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# Find the first “missing” number in a sorted list

Let's say I have the continuous range of integers `[0, 1, 2, 4, 6]`, in which the `3` is the first "missing" number. I need an algorithm to find this first "hole". Since the range is very large (containing perhaps `2^32` entries), efficiency is important. The range of numbers is stored on disk; space efficiency is also a main concern.

What's the best time and space efficient algorithm?

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When I saw "hole" I thought you had misspelled "whole". – Mark Byers Jul 8 '12 at 19:13
Why do you need a binary search? Just iterate with an incrmenting counter; as soon as you get a mismatch, you've found your missing number. – Oliver Charlesworth Jul 8 '12 at 19:14
Similar question: stackoverflow.com/questions/11367088/… – biziclop Jul 8 '12 at 19:16

## 9 Answers

Use binary search. If a range of numbers has no hole, then the difference between the end and start of the range will also be the number of entries in the range.

You can therefore begin with the entire list of numbers, and chop off either the first or second half based on whether the first half has a gap. Eventually you will come to a range with two entries with a hole in the middle.

The time complexity of this is `O(log N)`. Contrast to a linear scan, whose worst case is `O(N)`.

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This works in the case where there's only 1 missing number, but does it generalise? – Oliver Charlesworth Jul 8 '12 at 19:18
Sure; if `l[end] - l[start]` is not equal to `end - start`, then the difference is the number of gaps. By using "does the first half contain a gap" as the predicate you binary search on, you will narrow in on only the first one. – phs Jul 8 '12 at 19:31
Yes, you're right! +1 then. – Oliver Charlesworth Jul 8 '12 at 19:34

Based on the approach suggested by @phs above, here's the C code to do that:-

``````int find_missing_num_bs (int arr[], int len)
{
int i = 0;
int first,middle,last;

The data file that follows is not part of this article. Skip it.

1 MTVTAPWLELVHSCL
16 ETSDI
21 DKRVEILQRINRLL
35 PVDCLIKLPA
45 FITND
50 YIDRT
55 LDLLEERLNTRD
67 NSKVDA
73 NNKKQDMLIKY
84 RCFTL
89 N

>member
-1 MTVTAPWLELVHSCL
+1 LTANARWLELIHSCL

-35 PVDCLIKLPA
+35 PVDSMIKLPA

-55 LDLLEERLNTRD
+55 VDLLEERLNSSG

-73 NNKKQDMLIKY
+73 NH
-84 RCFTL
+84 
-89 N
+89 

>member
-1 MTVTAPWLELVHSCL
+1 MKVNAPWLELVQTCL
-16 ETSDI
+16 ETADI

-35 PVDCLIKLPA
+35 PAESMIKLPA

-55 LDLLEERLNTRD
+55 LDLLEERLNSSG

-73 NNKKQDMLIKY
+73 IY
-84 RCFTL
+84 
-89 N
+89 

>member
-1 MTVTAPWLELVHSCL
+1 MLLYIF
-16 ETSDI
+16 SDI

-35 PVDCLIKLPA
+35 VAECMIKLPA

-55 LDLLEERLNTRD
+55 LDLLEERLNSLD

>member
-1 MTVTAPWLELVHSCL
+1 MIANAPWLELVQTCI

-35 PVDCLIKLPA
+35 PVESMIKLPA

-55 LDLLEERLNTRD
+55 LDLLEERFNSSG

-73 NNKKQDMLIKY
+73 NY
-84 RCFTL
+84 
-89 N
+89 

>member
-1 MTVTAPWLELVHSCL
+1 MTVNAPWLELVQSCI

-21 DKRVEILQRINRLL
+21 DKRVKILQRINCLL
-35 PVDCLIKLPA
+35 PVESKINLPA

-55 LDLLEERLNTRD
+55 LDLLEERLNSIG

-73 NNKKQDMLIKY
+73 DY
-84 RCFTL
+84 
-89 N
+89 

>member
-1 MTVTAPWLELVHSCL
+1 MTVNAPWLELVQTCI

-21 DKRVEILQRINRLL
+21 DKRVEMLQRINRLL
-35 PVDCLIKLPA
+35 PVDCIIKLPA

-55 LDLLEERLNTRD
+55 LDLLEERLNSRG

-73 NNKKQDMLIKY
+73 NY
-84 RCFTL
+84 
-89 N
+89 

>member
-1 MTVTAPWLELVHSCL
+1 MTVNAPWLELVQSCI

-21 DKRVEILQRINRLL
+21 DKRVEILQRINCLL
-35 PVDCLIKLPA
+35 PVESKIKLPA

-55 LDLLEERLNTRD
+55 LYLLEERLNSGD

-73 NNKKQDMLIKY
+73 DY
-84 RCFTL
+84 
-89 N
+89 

first = 0;
last = len-1;
middle = (first+last)/2;

while (first < last) {
if ((arr[middle]-arr[first]) != (middle - first)) {
/* there is a hole in the first half */
if ((middle-first) == 1 && (arr[middle]-arr[first] > 1)) {
return (arr[middle]-1);
}
last = middle;
}
else if ((arr[last]-arr[middle]) != (last-middle)) {
/* there is a hole in the second half */
if ((last-middle) == 1 && (arr[last]-arr[middle] > 1)) {
return (arr[middle]+1);
}
first = middle;
}
else
return -1;

middle = (first+last)/2;
}

/* there is no hole */
return -1;
}
``````
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Since numbers from 0 to n - 1 are sorted in an array, the first numbers should be same as their indexes. That's to say, the number 0 is located at the cell with index 0, the number 1 is located at the cell with index 1, and so on. If the missing number is denoted as m. Numbers less then m are located at cells with indexes same as values.

The number m + 1 is located at a cell with index m, The number m + 2 is located at a cell with index m + 1, and so on. We can see that, the missing number m is the first cell whose value is not identical to its value.

Therefore, it is required to search in an array to find the first cell whose value is not identical to its value. Since the array is sorted, we could find it in O(lg n) time based on the binary search algorithm as implemented below:

``````int getOnceNumber_sorted(int[] numbers)
{
int length = numbers.length
int left = 0;
int right = length - 1;
while(left <= right)
{
int middle = (right + left) >> 1;
if(numbers[middle] != middle)
{
if(middle == 0 || numbers[middle - 1] == middle - 1)
return middle;
right = middle - 1;
}
else
left = middle + 1;
}

return -1;
}
``````